Here at Prince Family Law we find that divorce is a topic discussed right across the web – and not just by other law firm sites or legal organisations. Divorce is an issue that touches nearly every family in the UK in some way or other. We’ve written before about how patterns of divorce in Britain are changing, but the high rate of divorce in this country seems to have become a permanent feature of our social and cultural landscape. Netmums online Coffeehouse didn’t present us with any surprises then, when they posted this review of some research into how young people respond to their parents divorcing. It made for sombre reading.
My own parents divorced in 1972. This useful review of the statistics in relation to divorce from The Guardian tells me that, for reasons it isn’t easy to unravel, the number of divorces in the UK that year – 119,025 – had risen dramatically from the year before (which had seen only 74,437). We could speculate as to why there was such a substantial leap between these two adjacent years. It was, perhaps, somehow connected to the changing zeitgeist in our increasingly permissive society, the rise in feminism, the impact of 1960s youth culture, or the reduction in the influence of organised religion. But, at eighteen months old, I didn’t know or care about such things. I was, in reality, too young to know that this momentous decision had been made, one that would in part, shape my own life. As I made my way through primary school I did, however, note that this feature of my family life made me different to others; I would be 16 before I had a friend who also had divorced parents.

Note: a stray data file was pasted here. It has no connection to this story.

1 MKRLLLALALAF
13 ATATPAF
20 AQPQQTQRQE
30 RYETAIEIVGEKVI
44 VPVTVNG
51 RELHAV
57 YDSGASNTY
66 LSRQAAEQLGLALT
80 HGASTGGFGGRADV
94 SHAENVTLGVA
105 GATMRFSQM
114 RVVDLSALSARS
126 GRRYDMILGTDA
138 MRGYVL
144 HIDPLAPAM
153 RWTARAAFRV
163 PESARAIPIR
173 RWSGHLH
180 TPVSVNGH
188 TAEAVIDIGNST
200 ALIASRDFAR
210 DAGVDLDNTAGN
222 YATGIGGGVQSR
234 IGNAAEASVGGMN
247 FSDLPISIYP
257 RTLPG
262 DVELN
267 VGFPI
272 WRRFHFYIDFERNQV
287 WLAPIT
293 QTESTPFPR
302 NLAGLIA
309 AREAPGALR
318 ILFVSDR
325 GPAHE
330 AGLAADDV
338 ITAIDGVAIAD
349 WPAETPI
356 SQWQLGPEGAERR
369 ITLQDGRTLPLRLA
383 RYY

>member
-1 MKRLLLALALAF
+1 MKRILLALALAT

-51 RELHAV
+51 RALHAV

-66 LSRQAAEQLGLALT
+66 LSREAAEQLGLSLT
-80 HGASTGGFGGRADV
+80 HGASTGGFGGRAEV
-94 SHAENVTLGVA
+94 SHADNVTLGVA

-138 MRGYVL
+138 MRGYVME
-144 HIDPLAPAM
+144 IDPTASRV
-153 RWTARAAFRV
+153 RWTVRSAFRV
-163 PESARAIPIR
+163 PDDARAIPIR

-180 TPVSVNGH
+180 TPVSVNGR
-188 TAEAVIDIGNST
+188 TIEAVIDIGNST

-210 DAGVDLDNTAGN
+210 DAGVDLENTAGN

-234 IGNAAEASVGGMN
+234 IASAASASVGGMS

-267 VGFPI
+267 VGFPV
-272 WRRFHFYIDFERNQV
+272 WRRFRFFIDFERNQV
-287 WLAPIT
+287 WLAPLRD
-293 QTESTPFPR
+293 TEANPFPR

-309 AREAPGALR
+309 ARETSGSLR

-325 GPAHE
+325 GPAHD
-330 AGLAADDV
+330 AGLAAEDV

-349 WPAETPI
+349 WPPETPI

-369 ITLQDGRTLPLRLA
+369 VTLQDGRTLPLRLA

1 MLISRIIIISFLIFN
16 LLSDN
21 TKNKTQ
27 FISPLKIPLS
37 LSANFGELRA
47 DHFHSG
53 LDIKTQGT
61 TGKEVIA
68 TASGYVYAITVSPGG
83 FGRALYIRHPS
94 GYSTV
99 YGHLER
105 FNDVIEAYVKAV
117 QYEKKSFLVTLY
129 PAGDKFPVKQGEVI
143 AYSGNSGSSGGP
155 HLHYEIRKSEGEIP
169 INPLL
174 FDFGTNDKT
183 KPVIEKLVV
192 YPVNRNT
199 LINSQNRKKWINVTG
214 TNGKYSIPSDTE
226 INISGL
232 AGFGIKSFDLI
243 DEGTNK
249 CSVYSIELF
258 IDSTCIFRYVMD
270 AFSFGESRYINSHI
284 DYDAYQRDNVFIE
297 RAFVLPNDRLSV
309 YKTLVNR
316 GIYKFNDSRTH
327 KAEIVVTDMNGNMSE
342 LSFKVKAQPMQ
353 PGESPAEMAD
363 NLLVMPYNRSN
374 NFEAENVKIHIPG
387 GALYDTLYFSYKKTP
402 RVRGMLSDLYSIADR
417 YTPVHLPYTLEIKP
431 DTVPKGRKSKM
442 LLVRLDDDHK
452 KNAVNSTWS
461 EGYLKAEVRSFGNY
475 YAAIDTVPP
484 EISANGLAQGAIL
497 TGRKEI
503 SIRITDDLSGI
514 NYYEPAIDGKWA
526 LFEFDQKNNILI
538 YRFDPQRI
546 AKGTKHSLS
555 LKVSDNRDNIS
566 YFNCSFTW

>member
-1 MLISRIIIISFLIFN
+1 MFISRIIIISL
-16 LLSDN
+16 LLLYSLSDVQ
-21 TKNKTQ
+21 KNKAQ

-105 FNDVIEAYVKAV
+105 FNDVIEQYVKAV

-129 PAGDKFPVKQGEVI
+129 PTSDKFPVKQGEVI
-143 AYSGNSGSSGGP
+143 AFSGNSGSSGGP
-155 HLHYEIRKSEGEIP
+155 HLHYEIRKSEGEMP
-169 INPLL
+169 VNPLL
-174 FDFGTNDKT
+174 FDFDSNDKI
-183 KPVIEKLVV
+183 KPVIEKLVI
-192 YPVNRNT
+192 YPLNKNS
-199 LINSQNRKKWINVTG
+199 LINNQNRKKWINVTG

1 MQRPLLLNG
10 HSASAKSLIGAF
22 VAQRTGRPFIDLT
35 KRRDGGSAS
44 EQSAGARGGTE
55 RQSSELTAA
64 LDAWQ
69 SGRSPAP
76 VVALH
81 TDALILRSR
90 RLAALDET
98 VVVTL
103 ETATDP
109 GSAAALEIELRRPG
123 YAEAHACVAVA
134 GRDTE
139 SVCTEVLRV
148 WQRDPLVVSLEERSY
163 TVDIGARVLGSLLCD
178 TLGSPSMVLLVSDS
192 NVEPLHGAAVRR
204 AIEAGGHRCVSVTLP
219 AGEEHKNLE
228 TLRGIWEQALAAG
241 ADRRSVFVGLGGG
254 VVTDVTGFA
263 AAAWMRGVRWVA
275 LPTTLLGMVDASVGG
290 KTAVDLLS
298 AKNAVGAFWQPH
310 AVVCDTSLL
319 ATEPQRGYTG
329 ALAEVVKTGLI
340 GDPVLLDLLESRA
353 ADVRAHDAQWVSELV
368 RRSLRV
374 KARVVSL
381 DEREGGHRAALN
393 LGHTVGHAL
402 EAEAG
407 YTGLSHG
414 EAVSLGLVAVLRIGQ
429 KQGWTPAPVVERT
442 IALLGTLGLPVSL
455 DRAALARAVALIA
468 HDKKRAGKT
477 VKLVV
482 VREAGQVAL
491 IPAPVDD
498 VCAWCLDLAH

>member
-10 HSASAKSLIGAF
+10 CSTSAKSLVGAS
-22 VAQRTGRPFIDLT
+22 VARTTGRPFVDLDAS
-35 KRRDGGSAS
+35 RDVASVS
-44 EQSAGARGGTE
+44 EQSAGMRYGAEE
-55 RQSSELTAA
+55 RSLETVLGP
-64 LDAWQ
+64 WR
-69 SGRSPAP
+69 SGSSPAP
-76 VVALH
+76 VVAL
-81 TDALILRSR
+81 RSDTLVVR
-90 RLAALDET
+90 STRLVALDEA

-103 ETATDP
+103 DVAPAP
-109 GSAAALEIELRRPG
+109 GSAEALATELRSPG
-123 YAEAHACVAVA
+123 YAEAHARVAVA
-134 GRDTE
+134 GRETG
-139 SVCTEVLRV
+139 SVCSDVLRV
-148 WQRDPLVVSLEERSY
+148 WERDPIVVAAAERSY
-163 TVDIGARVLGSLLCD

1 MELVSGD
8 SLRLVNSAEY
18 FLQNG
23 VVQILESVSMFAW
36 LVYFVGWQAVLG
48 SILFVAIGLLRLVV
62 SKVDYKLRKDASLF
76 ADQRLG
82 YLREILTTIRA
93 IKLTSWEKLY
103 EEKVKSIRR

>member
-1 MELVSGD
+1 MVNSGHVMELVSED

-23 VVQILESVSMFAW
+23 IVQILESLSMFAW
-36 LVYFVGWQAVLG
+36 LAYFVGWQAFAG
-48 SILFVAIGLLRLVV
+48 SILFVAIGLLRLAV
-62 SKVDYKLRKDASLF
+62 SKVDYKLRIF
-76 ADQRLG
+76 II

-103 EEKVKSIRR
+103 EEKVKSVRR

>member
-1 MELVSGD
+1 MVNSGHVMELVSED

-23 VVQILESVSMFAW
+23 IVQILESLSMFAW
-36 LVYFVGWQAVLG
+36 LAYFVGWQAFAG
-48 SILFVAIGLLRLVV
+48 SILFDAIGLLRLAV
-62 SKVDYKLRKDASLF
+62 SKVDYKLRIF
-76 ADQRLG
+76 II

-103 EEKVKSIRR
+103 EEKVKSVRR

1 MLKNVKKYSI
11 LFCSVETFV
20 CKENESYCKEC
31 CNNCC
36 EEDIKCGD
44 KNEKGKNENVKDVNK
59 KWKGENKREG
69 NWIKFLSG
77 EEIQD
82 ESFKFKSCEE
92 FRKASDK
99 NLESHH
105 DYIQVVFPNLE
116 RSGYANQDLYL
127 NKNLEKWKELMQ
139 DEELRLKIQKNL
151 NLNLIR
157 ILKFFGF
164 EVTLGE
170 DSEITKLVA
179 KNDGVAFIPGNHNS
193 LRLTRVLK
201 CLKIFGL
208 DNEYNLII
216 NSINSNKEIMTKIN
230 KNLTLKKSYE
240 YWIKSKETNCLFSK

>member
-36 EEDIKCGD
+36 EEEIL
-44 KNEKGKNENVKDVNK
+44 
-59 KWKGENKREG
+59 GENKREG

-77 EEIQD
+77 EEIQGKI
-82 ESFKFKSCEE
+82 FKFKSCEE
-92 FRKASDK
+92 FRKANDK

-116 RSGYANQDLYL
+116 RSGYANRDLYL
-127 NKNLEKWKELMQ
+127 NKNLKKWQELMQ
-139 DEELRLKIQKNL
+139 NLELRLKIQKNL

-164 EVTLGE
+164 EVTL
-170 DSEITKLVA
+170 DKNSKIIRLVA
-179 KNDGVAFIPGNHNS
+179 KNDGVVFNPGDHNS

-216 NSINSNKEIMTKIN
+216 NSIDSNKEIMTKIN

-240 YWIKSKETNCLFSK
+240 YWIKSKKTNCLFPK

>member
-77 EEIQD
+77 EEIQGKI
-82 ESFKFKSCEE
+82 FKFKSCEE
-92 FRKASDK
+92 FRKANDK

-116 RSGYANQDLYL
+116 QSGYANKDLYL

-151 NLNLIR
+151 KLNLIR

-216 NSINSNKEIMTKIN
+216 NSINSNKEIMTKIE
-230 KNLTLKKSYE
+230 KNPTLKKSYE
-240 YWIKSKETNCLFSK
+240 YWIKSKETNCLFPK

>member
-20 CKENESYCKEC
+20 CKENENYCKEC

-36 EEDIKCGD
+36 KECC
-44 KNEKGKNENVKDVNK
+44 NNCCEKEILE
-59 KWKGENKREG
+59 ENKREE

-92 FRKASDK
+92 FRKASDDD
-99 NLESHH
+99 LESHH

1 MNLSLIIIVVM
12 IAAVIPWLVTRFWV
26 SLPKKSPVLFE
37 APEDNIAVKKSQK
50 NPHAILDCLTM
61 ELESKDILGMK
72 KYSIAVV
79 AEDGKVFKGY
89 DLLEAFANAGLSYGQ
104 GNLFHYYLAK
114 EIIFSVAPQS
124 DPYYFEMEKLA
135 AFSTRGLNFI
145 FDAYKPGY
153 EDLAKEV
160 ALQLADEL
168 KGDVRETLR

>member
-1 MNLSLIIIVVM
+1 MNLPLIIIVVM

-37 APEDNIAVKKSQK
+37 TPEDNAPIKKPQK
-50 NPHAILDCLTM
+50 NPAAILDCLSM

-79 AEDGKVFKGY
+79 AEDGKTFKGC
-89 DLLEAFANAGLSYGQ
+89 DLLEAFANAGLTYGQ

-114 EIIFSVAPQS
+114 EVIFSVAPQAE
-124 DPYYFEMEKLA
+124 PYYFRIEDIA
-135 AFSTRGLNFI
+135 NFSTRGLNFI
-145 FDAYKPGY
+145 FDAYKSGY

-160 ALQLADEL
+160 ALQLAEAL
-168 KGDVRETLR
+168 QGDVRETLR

This is not how it is for today’s generation of young people. There were, ironically, in 2012 (the last year for which comprehensive data is available) slightly fewer divorces than in 1972, with the figure landing at 118, 140, with 48% occurring in households where at least one young person under 16 was present. That is not in and of itself a surprising statistic, and we have also looked before at the rise in re-constituted households and the complex family structures that have become routine in our society. But, while the chances are these days that nearly every child in any given school now knows another child who has divorced parents, we shouldn’t let this reality desensitise us to the often profound impact divorce can have on children.
The Netmums research noted that while 77% of parents thought their children had coped well with the divorce, only 18% of children were happy their parents were no longer together. A third of the children surveyed felt their parents had tried to turn them against one another. One in five had drunk alcohol, and one in nine had used illicit drugs to help them cope. I can’t help wondering why, in the 40 years that have passed since my own parents divorced, we haven’t somehow got better at helping young people to cope with this most significant of life events. As the site’s own founder, Siobhan Freegard, observes ‘While experts acknowledge it is better to come from a broken family than live in one, this research shows not enough is being done to support youngsters through the break-up process. While divorce maybe the best thing for many families, we have to ensure children are helped to understand the split isn’t their fault and that they are still loved.’
Here at Prince Family Law we have attempted to redress this balance in a previous post by directing divorcing couples to a range of books aimed specifically at helping children cope and we have also examined some positive strategies for reducing the negative impact on them. If you are currently worrying about how to save your children from the effects of your marriage breakdown, please do make use of these resources, as well as allowing us, through our Collaborative Law, Mediation and other services, to be of assistance.